HighBeam, Johnny-Come-Lately Willful Infringer (The Settlement Is Dead, Part 4)
HighBeam content has been embedded in the content of various other brands. Most notably there was something called FindArticles, from a company called LookSmart. But these days if you type in findarticles.com you get sent to a successor called BNET, which is part of CNET Networks.
There will be a pop quiz on all this in 20 minutes.
I bring up HighBeam because when the global copyright class action settlement – now dead for all intents and purposes – was announced in the spring of 2005, one of the first and most important questions was, “What about HighBeam?” It seemed grossly unfair that Gale Group and other core elements of the defense group could blithely hook up with new partners and licensees during the pendency of mediation talks. (And they really did some pending – four years’ worth.) The reason this seemed grossly unfair was that it was grossly unfair.
As it happens, writers were already gunning for HighBeam. On
After the settlement was announced, the NWU and the other two associational plaintiffs, the Authors Guild and the American Society of Journalists and Authors, set up an informational website, freelancerights.com, which was supposed to answer writers’ questions. The site only sowed further confusion and it was quickly abandoned. One of the emailed questions was about HighBeam. The authoritative reply: “Highbeam.com is not a party to the Settlement and nothing in this litigation or the settlement permits highbeam.com to infringe freelance works.” (You can still find the freelancerights.com page, but in case it disappears you can view a reproduction at http://muchnick.net/HighBeamNote.pdf.)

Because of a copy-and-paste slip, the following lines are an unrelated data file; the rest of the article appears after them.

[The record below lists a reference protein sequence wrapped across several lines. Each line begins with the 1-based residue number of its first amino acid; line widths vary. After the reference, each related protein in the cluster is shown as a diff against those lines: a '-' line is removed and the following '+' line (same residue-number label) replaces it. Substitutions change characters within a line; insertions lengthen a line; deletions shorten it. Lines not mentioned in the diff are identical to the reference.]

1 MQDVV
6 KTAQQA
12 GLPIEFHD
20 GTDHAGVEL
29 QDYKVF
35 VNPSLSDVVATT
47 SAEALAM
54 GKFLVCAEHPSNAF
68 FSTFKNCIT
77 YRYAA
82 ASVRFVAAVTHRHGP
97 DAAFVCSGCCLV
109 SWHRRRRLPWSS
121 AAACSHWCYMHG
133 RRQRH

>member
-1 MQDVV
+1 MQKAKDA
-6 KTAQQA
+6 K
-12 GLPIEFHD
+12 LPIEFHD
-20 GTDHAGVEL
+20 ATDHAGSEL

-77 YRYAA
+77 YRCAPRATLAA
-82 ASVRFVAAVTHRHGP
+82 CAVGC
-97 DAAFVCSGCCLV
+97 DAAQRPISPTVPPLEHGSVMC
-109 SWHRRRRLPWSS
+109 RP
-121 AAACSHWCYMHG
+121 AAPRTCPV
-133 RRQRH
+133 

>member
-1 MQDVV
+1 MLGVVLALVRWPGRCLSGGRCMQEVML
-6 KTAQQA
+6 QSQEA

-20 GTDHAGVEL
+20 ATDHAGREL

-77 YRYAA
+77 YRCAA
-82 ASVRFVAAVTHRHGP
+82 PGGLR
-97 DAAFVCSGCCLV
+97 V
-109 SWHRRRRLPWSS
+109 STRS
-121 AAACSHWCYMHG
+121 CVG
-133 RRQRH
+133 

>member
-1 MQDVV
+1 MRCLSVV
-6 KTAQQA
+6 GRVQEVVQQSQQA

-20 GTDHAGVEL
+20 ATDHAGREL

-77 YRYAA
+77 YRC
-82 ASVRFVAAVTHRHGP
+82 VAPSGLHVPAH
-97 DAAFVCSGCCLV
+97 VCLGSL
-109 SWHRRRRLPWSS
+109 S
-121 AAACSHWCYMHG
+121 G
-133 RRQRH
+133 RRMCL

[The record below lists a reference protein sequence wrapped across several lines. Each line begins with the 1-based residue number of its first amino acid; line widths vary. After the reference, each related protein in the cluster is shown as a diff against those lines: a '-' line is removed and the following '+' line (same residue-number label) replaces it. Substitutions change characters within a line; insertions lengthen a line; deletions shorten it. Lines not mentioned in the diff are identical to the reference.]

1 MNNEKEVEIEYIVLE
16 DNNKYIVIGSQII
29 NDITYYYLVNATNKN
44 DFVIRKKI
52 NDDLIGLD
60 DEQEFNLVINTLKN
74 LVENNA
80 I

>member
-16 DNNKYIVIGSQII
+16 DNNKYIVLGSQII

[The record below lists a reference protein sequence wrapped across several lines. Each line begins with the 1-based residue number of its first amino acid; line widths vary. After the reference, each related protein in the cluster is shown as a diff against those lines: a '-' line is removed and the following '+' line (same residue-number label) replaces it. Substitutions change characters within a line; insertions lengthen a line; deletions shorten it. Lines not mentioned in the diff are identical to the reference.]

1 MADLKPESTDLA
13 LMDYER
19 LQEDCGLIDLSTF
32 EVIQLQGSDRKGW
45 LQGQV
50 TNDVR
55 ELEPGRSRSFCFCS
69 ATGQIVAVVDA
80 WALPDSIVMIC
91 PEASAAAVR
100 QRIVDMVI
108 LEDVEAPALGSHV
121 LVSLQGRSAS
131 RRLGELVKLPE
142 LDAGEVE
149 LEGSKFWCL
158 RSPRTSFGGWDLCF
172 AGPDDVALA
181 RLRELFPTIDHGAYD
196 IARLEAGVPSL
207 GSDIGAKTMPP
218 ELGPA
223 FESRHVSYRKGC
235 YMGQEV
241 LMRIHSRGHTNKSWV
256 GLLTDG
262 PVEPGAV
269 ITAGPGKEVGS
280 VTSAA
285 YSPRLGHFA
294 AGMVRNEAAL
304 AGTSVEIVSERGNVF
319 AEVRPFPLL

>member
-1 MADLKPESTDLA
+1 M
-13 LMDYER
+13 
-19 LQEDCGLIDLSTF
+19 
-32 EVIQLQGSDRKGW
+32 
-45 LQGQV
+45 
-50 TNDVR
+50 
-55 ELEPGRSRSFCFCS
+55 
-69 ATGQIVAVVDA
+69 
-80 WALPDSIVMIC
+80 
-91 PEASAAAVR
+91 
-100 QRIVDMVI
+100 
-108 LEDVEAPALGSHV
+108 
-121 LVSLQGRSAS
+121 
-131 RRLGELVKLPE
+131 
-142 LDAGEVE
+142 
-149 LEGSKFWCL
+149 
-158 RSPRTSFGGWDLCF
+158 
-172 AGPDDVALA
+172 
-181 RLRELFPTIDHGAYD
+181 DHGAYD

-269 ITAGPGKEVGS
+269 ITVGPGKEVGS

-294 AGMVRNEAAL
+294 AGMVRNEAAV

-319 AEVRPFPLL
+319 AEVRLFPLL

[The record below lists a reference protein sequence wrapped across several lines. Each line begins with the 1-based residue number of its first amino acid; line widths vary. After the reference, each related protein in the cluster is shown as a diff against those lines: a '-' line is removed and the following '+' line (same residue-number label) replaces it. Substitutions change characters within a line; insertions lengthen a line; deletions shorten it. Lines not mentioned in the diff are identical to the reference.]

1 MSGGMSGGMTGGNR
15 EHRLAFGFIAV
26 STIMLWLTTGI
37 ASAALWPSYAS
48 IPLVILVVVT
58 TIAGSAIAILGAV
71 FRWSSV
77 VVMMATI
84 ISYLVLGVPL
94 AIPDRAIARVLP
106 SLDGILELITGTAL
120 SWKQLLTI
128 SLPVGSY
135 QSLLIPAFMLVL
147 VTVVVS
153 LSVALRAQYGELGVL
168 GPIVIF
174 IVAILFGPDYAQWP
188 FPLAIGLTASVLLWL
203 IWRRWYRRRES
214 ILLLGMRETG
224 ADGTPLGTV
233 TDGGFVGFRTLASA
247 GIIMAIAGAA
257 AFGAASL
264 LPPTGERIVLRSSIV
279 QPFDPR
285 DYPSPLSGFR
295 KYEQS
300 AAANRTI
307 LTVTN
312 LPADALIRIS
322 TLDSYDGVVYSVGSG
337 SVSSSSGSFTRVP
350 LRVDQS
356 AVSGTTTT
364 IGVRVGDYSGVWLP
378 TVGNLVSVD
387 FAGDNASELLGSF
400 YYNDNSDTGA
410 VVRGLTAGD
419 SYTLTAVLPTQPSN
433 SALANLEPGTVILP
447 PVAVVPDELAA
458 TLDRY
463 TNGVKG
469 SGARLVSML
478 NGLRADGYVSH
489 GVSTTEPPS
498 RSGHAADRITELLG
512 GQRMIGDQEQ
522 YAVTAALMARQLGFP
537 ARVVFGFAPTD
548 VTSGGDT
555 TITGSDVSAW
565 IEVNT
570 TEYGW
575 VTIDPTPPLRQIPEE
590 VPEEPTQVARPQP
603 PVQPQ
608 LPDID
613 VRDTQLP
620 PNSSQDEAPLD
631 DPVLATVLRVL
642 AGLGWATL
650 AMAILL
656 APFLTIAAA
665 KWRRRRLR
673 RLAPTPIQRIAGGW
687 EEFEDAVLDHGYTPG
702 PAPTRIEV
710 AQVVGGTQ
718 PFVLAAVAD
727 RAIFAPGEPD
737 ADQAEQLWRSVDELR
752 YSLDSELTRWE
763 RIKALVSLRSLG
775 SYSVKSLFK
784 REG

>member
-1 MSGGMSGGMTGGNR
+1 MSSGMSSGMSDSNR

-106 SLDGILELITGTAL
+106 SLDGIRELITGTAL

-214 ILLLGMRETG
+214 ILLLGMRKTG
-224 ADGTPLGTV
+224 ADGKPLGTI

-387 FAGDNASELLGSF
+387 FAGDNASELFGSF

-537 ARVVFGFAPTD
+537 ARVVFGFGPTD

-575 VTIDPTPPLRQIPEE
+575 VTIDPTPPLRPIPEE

My own article from The Washington Monthly (referenced in this entire series of posts) was among the infringements at HighBeam. However, after I noted this in a declaration to the court on
In July 2005 – after first blowing their own deadline to the court – counsel submitted an amendment to the settlement grandfathering in both HighBeam.com and Amazon.com. The settlement fund remained at $10-million-to-$18-million. So not only was HighBeam retroactively released, but now the burden of contributing to a peanuts settlement fund, “syndicated” across the entire industry, was even further divvied up.
This is real, real sleazy stuff, folks.
Maybe plaintiffs’ co-counsel A.J. De Bartolomeo sincerely thought there was “no” evidence of willful infringement, as she declared to the court in the process of applying for attorneys’ fees. Or maybe she thought putting it that way was preferable to saying:
“We could have begun to establish willful infringement by lifting one pinkie.
“Failing that, we could have held the line against additional willful infringements concocted in the broad daylight of ‘settlement’ ‘negotiations.’
“But, gee, why bother?”